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Commissioners must choose

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San Miguel County’s moratorium that bans the state from issuing permits for fracking and drilling will expire Feb. 12, 2013. A decision on whether to ban drilling permanently or allow fracking in the county will be in front of the commissioners within the next eight months. They will be faced with the choice that offers them one of two options — either protect the citizens’ water, air and ecosystems or bring economic growth to the county in exchange for the natural resources, water and natural gas.

We have examples in New Mexico that show us that the decision to drill is the decision that results in health and environmental degradation. San Juan, Eddy and Lee counties, have turned from farming and ranching communities into industrial zones over the past 60-100 years, respectively, as a result of oil and gas development. With some of the highest asthma and cancer rates among the children throughout New Mexico, it is amply clear that their regulatory oil and gas ordinances bring fracking, water depletion, degradation and illness among the people living in fracked and drilled communities.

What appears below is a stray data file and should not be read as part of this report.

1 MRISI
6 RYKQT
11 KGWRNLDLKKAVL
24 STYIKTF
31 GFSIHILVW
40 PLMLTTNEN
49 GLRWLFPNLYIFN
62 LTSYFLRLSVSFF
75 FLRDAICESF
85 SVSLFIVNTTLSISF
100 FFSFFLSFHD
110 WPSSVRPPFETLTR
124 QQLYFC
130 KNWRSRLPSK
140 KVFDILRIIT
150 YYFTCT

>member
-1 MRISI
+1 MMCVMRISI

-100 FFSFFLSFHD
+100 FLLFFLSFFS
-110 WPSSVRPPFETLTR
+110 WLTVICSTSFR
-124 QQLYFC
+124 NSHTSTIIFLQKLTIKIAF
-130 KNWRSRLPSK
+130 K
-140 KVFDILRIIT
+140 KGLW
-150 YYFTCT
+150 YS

The San Miguel County Commission has been working on their own regulatory ordinance since the winter of 2010. What many people do not understand about the regulatory system of law is that it actually allows industry access into our community’s greatest wealth — the clean water and our intact ecosystems. The regulatory system will not protect San Miguel County against fracking. This system is the vehicle industry uses by applying for a permit at the state level to get the permission (permit) to develop in our communities. By following regulatory law, it is clear to many that early next winter drilling and fracking will begin in San Miguel County.  

Which decision will the San Miguel County Commission make? Which oath of office will they choose to uphold — the one in which they swore to protect the health, welfare and safety of the citizens, or the oath to protect the state constitution that gives greater rights to corporations than to people?

Kathleen Dudley
Ocate